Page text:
It's a lovely gallery to visit. They are really happy for you to browse and it needs a lot of looking as there is so much stuff packed in there. The gallery space in the cellar is particularly atmospheric; the rough hewn decor seems to set off the artworks very well. I enjoyed wandering round and stocked up on some greetings cards. I always try to buy a little something in galleries and craft shops, even if I can't afford (and haven't space for) the big works. Especially in these difficult times when so many exhibitions, art fairs and markets have been cancelled, I guess artists need all the support they can get.  


Sunday 20 September 2020

Soft sepia memories

I was in Bingley one day and decided to revisit one of my old 'stamping grounds'. This is Wingfield House, now a nursing home. Many, many years ago it was a training centre run by Bradford Council and I spent a happy decade from the late 1970s to late 1980s based there. My desk was beside that first floor window on the left hand side - though I spent more time in front of flip charts in the other rooms than at my desk. It was a lovely place to work, a grand old mansion with beautiful woodwork and some lovely stained glass and tiles. It was also a fantastic team to work in and, looking back, they were among my most treasured and fruitful working years. Very happy memories, both of my working life there and my personal life at that time. 

It was here that I first discovered I was going deaf (when a colleague suddenly left the office to answer a ringing phone elsewhere that I hadn't heard); here that I made some of the best and closest friends I have ever had (and still have). Here that I navigated pregnancy and my daughter's early life. (The fridge used to get stocked with expressed milk, labelled so my colleagues didn't add it to their coffee!) It was from here that I made the dash to collect her, then aged four, from school, that time when I forgot it was my turn to fetch her. Still one of the most guilt-inducing moments of my life! (She said: 'I thought perhaps you didn't love me any more.'!) The gates I used to enter through are now bricked up, since the extensive grounds (orchards, snowdrops, bluebells, lawns!) were sold off in the early 1990s to become a luxury residential housing estate. My memories aren't bricked up; they all came flooding back. 

Wingfield is sited in one of the most attractive residential areas of Bingley, with some beautiful old houses infilled with more modern properties. When I worked there, I wasn't much of a walker and didn't have much free time anyway, so I didn't really take advantage of the lovely surroundings - with hindsight, a missed opportunity.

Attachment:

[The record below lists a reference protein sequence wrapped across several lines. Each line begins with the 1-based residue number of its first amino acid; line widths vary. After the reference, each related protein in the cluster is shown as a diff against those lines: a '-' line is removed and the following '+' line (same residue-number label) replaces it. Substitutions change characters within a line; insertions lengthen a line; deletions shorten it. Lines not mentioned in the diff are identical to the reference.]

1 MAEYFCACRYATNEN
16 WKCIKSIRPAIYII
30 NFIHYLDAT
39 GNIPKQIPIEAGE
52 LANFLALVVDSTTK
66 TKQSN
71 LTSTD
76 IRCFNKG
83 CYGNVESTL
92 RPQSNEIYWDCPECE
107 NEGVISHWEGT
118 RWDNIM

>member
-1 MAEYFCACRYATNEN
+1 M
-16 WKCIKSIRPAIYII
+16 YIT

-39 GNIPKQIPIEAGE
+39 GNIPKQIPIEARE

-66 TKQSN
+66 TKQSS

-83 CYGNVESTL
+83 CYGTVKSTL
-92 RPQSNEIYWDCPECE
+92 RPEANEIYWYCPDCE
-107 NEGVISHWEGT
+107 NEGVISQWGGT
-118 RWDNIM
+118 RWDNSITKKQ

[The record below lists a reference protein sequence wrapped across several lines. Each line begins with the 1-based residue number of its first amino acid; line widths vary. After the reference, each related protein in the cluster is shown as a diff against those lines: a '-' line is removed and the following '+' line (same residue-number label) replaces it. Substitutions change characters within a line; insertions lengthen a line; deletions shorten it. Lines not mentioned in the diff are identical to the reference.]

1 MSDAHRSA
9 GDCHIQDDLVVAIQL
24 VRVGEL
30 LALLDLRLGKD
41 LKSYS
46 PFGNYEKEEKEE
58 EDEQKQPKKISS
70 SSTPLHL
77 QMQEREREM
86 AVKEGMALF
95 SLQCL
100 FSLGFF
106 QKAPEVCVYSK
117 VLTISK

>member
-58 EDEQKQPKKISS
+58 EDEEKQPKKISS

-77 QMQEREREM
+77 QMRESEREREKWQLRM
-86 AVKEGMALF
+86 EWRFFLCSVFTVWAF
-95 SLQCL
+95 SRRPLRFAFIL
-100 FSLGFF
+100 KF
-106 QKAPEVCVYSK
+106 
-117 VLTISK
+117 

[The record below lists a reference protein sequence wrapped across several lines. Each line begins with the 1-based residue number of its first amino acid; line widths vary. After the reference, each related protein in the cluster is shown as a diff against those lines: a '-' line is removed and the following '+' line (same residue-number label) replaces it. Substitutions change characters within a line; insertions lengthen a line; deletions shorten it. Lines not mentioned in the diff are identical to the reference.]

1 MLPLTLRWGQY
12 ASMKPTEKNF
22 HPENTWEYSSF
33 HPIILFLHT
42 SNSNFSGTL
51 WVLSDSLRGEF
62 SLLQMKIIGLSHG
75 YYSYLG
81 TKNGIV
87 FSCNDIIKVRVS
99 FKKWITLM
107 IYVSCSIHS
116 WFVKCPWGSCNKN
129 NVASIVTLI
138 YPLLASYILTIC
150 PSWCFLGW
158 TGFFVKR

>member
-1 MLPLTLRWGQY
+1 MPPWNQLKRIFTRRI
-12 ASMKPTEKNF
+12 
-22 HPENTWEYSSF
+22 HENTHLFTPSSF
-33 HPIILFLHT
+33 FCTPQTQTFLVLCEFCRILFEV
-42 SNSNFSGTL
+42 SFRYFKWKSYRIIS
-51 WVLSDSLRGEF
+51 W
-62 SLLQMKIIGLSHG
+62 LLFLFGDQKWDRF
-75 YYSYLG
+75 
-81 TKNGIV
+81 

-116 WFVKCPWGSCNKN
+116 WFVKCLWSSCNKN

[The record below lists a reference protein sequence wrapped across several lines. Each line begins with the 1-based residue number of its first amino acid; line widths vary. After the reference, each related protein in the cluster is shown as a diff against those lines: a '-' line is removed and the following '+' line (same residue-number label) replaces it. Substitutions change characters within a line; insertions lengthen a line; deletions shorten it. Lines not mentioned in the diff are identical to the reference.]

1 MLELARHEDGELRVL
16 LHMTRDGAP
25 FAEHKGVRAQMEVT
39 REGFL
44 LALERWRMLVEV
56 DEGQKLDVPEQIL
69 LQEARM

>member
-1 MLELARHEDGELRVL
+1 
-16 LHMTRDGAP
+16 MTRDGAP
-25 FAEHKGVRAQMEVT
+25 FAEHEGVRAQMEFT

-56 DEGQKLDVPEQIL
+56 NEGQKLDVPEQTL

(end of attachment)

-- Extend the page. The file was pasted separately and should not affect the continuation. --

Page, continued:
Saturday 19 September 2020

Skipton boats

There's always a lot of activity around the canal basin in Skipton: boats, ducks, tourists and shoppers congregate here. It's quite an attractive spot, with the old bridge that marks the start of the Springs Branch Canal and old warehouses now converted to restaurants and shops. I caught a snap of three gentlemen chatting. Even with face masks and Covid concerns, nothing gets in the way of a good old natter. 


Friday 18 September 2020

Strong girls in Skipton

After years of not visiting, I've now made two trips to Skipton Castle this year! The latest was a celebratory day out with my daughter and my two granddaughters, just prior to them going back to school. Despite all the rigmarole of having to book, wear face masks and use hand sanitiser at every turn, we all had a good time. Over 900 years old in parts, the castle is a sturdy old place, which is probably just as well since both the girls were in active mode, jumping and climbing and skipping about like little human whirlwinds. It remains in very good condition, largely due to the care of Lady Anne Clifford (1590-1676) after the English Civil War in the 1600s. She ensured it was rebuilt and reroofed after it was beseiged for three years by Cromwell's troops. She planted the yew tree in the central courtyard, which still stands proudly. 

This last photo was taken by my daughter, who was quicker with her phone to capture the cheeky little misses than I was with my camera. Perhaps Lady Anne - a legend in her own lifetime and a very proud and strong woman (see HERE for a short biography) - would be glad to see two strong girls playing around her tree.